Something amusing happened as we headed out near Painter’s Flat. Just as we both started to simultaneously remark about the five burros we had seen near some junipers about three years ago, suddenly we spotted the same five burros in the same exact spot. The burros were easily identifiable because one was noticeably very light colored. These burros had obviously found their niche in nature. As they stood motionless and facing us, they almost appeared to be statues. Although seeing the same burros in the same exact spot three years later might have been a coincidence, it certainly gave us insight to burro behavior and family units and reminded us that in the “big picture” of the world, nature judges time almost in another dimension.

We had a goal to try to get to a particular place near Accommodation Springs which is further into the back-country of the Twin Peaks Herd Area. This was a place where many wild horses had recently been photographed from the air during an independent wild horses and burro survey. When we finally arrived it was obvious that the large group had long-since dispersed and the only signs of them now were some old tracks in the dry mud and some old weather beaten manure. It was many miles of very slow and very bumpy “roads” to get to this spot. We observed an abundance of forage and plenty of water in this part of Twin Peaks but no wild horses or burros were to be found and no fresh manure or stud piles, but it was definitely a challenging and remote area of the Twin Peaks area to visit. The road as seen below is definitely one that has not been traveled frequently or recently.

The final leg of our first day’s journey gave us a chance to see the often photographed pair of wild horses known as “Sox” and his very pregnant mare “Sage”. This pair of wild horses has been documented as having survived the massive Rush wildfire in 2012 and as having foals in the recent years but not a single foal survived to the age of yearling. Because this part of the Herd Area has rich vegetation and easily available water and because both the mare and the stallion are in prime condition it is a representation of low foal survival even in a prime location within the herd area.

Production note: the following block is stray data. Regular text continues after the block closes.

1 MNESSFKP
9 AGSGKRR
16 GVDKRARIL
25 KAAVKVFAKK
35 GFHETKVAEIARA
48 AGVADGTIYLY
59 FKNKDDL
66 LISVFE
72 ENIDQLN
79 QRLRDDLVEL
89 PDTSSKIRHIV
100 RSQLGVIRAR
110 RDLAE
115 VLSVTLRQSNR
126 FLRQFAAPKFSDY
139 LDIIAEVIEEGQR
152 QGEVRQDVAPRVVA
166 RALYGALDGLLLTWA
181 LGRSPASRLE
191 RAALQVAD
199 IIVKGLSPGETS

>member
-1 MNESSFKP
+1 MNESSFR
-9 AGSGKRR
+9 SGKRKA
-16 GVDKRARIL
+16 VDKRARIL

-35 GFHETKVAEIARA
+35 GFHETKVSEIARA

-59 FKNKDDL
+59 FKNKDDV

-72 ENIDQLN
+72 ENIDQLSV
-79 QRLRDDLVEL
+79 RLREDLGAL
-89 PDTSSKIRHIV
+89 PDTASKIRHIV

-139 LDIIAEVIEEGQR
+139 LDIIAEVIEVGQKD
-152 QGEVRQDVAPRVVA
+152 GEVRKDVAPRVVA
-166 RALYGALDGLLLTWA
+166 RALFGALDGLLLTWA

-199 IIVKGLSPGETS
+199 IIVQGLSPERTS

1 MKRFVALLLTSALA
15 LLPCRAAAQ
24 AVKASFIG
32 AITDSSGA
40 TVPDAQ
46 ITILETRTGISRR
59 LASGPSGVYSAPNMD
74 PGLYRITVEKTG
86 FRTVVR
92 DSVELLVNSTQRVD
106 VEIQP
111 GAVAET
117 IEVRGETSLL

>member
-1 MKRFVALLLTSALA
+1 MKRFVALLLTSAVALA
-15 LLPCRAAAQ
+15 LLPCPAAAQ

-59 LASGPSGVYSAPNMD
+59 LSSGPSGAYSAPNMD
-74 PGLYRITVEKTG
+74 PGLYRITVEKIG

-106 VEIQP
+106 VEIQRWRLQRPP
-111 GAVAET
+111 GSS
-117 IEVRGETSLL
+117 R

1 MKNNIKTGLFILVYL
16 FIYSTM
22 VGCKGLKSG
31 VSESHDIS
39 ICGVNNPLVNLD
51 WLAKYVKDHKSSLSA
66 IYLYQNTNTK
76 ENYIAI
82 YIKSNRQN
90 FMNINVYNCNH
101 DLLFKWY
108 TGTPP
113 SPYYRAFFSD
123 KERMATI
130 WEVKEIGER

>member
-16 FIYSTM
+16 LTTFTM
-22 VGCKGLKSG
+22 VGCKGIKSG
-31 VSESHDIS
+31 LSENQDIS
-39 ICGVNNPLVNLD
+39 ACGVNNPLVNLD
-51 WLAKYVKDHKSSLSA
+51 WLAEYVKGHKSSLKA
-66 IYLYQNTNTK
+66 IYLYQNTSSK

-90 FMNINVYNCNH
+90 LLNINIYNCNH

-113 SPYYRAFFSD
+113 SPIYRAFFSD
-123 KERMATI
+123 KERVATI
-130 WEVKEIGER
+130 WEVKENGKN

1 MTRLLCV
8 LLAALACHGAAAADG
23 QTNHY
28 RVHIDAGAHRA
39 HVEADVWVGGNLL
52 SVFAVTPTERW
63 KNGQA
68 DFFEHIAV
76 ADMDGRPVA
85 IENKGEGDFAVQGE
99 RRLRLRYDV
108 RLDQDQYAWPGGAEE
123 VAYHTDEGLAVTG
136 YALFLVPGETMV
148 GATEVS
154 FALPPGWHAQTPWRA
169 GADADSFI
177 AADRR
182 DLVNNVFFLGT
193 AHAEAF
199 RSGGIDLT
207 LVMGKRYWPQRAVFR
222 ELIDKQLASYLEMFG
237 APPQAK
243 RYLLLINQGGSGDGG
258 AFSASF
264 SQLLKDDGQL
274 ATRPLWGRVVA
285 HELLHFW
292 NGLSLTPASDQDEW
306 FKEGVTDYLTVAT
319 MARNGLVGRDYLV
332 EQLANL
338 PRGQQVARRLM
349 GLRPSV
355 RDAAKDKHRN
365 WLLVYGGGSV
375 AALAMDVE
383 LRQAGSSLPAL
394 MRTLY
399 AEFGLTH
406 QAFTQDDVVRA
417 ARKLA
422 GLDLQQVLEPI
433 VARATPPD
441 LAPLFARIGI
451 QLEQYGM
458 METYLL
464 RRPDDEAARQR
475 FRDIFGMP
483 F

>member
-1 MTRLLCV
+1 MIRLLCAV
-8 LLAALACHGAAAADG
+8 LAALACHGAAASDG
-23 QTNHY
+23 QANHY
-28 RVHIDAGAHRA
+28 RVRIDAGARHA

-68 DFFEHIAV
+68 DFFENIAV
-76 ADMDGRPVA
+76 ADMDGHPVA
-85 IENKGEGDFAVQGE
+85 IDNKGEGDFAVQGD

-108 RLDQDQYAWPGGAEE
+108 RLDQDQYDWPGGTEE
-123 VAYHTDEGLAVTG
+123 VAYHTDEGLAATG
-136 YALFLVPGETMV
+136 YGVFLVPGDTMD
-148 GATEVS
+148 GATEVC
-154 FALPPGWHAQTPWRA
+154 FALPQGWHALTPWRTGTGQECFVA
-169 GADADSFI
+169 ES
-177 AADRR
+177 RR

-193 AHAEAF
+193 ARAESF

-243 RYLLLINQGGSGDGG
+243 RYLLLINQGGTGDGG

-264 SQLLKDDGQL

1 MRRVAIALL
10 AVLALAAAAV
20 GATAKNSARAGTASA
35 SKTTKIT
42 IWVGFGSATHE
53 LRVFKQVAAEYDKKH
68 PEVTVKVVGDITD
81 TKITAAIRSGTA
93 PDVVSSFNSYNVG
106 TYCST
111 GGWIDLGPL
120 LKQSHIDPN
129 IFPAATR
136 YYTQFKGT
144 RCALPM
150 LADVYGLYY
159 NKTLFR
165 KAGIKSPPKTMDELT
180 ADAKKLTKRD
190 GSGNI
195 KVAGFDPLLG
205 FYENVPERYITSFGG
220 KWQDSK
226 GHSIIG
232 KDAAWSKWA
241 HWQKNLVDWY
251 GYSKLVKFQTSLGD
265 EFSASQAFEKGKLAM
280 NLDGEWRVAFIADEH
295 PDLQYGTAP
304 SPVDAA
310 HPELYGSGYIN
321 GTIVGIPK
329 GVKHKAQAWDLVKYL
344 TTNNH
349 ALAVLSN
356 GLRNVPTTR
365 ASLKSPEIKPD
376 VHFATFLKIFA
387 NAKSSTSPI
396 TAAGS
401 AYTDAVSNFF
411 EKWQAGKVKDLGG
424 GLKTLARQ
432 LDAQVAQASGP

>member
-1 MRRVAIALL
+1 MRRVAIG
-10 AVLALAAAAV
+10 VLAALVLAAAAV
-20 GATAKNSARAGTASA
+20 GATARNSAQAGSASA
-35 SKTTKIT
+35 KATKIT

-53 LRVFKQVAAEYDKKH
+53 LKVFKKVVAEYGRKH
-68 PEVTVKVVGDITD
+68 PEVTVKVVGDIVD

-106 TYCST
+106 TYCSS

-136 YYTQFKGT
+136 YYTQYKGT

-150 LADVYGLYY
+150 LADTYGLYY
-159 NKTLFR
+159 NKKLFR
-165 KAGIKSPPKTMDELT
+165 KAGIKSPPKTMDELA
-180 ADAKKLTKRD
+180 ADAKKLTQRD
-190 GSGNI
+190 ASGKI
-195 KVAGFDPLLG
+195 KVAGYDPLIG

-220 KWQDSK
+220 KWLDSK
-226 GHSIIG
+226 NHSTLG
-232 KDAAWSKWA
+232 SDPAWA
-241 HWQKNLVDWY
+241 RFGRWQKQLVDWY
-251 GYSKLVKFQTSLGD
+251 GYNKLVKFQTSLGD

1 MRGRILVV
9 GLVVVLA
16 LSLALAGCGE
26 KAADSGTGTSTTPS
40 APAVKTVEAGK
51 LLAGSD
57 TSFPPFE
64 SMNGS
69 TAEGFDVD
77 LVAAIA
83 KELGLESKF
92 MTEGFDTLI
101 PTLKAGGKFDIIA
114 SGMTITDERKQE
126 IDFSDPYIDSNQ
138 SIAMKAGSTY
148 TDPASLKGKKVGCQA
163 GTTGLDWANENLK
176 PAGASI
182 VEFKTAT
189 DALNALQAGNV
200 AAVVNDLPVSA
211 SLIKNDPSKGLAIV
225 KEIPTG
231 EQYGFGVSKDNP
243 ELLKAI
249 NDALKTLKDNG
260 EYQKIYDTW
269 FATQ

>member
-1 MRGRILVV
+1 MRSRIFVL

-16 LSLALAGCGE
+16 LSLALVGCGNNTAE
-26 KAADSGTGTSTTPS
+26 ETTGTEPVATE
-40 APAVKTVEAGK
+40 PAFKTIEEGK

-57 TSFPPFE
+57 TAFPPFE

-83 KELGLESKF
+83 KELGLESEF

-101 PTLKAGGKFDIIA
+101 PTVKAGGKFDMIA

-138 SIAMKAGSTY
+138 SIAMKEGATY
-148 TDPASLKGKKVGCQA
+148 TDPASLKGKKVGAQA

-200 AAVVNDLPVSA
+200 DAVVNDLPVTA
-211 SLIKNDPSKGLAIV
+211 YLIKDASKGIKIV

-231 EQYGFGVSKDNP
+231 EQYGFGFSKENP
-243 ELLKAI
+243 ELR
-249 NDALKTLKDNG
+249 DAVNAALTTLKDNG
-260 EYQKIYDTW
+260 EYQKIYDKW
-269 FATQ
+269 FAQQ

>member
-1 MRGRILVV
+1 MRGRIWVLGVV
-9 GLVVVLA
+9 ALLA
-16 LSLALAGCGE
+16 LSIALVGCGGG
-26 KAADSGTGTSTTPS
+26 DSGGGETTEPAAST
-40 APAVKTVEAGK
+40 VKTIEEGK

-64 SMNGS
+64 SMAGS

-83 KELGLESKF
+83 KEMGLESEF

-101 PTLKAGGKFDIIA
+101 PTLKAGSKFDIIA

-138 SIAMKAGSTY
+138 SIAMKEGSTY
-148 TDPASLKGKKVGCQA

Twin Peaks and Buckhorn Wild Horse and Burro Herd Areas: 101 miles, 9 ½ hours – Buckhorn Reservoir, Buckhorn Byway, Round Coral, Pilgrim Lake, Burnt Lake, Dodge Reservoir and Rye Patch Road Areas.

We know that nature operates in cycles and it was great to see that Round Corral, Dodge, Buckhorn and Pilgrim Reservoirs/Lakes were once again brimming with water after the past few years of low precipitation; although we found no wild horses or burros near any of those water sources.

What we did find here were 500+ domestic sheep grazing in the middle of Burnt Lake. This is an example of BLM’s setting up wild horses and burros for failure by allowing livestock to strip the nutritious forage earlier in the year leaving the wild horses and burros very little to survive on during the winter months. This is also an example of BLM’s mismanagement of our riparian areas on our public lands and an example of favoritism to the domestic livestock ranchers. As with some other parts of the west, in this Northeast part of California ranchers take precedence on the public lands. In addition, BLM generally attributes this kind of riparian damage and over-use to the wild equine.

Livestock grazing has damaged approximately 80% of stream and riparian ecosystems in the western United States. Although riparian areas compose only 0.5-1.0% of the overall landscape, a disproportionately large percentage of approximately 70-80% of all desert shrub, and grassland plants and animals depend on them. The introduction of livestock into these areas 100-200 years ago has caused significant ecological disturbances. Livestock seek out water, succulent forage, and shade in riparian areas, leading to trampling and overgrazing of stream banks, soil erosion, loss of stream bank stability, declining water quality, and drier, hotter conditions. These changes have reduced critical habitat for riparian plant species and wildlife, thereby causing many native species to decline in number or go locally extinct.